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Posts Tagged ‘hotels’

Originally published in The Issaquah Press, January 28, 2009

This was likely taken in the 1910s. It came from a book of photos of all of Pacific Coast Co. properties, including this mine property held by its subsidiary, Pacific Coast Coal Co. (Issaquah History Museums)

Coal mining led to Issaquah’s transformation from farming community to bustling town.

The industry brought hundreds of workers to Issaquah; the growth continued as businessmen established banks, shops, and other services. Issaquah miners were all ages and came from all across the world, drawn to the area by the promise of employment—at wages higher than that of East Coast miners.

In 1900, just over 60 percent of Issaquah’s workforce was employed in coal mines. About half of these men lived with their families, often in housing rented to them by the mining company. Others were single or separated from their family and lived as boarders in one of Issaquah’s many hotels. (more…)

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Originally published in the Voice of the Valley, January 23, 2007

By Barbara Nilson

The town of Fairfax, declared the “prettiest mining town around,” showing the turn-table at the extreme right above center. Mine buildings are in front and the school is on the left. Carbon River runs through the trees at the top or the photo. (Original copy from Mr. and Mrs. Tony Basselli.) Photo courtesy of Steve Meitzler, Heritage Quest Press, Orting, WA., publisher of the book, Carbon River Coal Country.

Riding the Northern Pacific Railroad to the upper end of the Carbon River Canyon or tooling along to Mount Rainier in a Model T, tourists would pass close to three mining towns: Melmont, Fairfax, and Montezuma.

First, beyond Carbonado, was Melmont, situated between the Carbon River and the NPR line. A bridge spanning the Carbon River ran between the company hotel and the saloon with the depot and school on the hillside above. On the left end of the bridge was the road connecting to Fairfax. This bridge was nearly a little beyond the high bridge which spans the canyon today. (more…)

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Originally published in the News Journal, January 23, 1980

Story and photos by Bruce Rommel

Black Diamond sits nestled in the western foothills of the Cascades.

Once hundreds of men worked the strip mines, producing coal, the “black diamond” which powered the railroads, fueled industry, and heated our homes.

Walking the quiet streets of Black Diamond today, one finds only the reminders of those days when this community was a booming company town.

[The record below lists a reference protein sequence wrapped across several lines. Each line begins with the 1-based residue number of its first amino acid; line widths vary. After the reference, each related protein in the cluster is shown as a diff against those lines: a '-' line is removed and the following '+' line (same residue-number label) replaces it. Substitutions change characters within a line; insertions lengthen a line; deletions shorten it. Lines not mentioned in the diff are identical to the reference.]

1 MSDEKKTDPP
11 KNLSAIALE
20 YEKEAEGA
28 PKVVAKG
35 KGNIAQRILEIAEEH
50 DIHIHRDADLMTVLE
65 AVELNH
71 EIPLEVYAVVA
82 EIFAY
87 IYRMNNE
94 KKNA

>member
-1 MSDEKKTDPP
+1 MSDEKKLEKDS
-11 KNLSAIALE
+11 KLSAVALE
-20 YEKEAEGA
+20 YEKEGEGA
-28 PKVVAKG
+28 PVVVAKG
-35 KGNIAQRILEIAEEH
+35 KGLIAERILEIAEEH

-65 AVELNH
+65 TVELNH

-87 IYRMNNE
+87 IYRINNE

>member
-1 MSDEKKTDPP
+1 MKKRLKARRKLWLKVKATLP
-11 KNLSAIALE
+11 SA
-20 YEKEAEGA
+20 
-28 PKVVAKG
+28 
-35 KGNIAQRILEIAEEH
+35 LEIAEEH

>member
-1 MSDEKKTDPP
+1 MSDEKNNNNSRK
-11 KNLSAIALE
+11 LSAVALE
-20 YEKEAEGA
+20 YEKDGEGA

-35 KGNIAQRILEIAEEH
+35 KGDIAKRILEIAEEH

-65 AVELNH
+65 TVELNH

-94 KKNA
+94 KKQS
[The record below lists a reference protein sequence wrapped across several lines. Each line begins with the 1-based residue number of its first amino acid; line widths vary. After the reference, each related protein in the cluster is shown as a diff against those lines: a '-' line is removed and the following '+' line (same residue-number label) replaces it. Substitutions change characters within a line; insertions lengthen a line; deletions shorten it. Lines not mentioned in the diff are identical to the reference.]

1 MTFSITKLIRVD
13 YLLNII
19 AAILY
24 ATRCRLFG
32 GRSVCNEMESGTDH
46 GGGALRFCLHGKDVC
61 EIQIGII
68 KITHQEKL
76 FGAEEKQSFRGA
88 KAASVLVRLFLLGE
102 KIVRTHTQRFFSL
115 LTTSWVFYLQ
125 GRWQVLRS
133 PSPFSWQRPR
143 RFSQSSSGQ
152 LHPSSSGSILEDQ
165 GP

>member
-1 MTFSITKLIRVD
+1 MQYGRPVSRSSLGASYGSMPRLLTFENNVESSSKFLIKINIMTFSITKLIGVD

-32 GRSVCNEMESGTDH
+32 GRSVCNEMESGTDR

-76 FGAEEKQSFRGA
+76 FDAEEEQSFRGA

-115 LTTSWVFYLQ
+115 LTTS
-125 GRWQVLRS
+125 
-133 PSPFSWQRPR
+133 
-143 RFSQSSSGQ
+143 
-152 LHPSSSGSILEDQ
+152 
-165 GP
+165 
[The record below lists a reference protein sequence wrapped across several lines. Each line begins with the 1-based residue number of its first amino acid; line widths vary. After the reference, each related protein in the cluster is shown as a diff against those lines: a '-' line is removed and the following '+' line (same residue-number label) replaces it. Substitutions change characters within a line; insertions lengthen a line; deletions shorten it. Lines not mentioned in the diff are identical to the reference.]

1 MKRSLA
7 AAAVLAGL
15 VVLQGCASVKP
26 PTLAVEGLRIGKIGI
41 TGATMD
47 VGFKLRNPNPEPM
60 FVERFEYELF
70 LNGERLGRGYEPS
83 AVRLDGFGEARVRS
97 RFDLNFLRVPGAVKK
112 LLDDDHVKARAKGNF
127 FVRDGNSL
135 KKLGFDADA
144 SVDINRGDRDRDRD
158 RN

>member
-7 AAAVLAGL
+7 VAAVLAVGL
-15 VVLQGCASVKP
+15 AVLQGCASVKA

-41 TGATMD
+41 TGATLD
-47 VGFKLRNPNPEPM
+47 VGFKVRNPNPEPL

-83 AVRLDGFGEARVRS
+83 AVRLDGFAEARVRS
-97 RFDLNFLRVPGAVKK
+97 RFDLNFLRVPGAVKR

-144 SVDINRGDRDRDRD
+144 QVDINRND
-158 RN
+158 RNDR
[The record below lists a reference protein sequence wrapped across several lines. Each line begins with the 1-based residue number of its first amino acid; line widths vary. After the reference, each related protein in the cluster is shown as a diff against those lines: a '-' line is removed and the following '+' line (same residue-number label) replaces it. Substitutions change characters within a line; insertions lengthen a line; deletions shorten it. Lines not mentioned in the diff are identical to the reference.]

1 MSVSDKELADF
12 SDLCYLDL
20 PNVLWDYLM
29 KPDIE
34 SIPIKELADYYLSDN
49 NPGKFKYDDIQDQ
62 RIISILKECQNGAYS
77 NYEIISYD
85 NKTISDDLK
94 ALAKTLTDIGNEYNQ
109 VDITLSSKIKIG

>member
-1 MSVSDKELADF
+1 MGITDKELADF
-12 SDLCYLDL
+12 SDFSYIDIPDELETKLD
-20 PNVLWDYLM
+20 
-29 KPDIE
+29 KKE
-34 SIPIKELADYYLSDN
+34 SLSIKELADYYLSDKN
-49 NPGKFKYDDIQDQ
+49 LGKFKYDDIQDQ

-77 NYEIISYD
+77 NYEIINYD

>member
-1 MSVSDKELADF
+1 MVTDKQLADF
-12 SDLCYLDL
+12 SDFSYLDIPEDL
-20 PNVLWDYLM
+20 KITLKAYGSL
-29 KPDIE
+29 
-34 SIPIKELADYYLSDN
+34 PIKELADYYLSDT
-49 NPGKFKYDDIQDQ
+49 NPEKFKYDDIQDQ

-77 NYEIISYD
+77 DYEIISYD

Nestled in the western foothills of the Cascades, Black Diamond and nearby Franklin once boasted a population of more than 5,000. All that remains of Franklin today are a few house foundations scattered along hillsides. And in 1979 Black Diamond is a town with about 1,100 residents, about 50 less citizens than a decade ago. (more…)

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Originally published in the Pacific Coast Bulletin, January 14, 1926

This Link-Belt moveable crane is used at the Briquet Plant not only to load Diamond Briquets from the storage platform into the cars, but also to load coal from the storage piles into cars preparatory to sending it through the plant. (more…)

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Originally published in the Pacific Coast Bulletin, January 7, 1926

If at first you don’t succeed, there’s a reason. Find it before you try again. — The Prism (more…)

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Originally published in the Pacific Coast Bulletin, December 24, 1925

Christmas gives us another opportunity to extend a word of greeting to every member of the Pacific Coast family, and to wish the compliments of the season to all of you. Regardless of the vicissitudes of our daily lives throughout the year, when the Yuletide approaches we turn our thoughts towards the theme of “Peace on Earth, Good Will Toward Men.”

It is fitting then, that we should desire health, prosperity, and happiness for everyone. To some at the mines this will be their first Christmas with the company. Many others will count it their fifth, while there are some whose service runs back for many years. To every one we extend our cordial wishes for a Merry Christmas and Happy New Year.

E.C. Ward, President (more…)

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Originally published in the Pacific Coast Bulletin, December 17, 1925

This isn’t a Santa Claus scene, though C.O. Hilen, manager of the Keithly Wood & Coal Co., the Pacific Coast Coal Company’s Everett branch, will probably expect old Kris Kringle to put in an appearance at the right time.

Mr. Hilen installed the fireplace in his office several months ago and the Camp Fire Girls of Everett participated in the ceremony of starting the first fire, the fuel for which was Diamond Briquets, of course. (more…)

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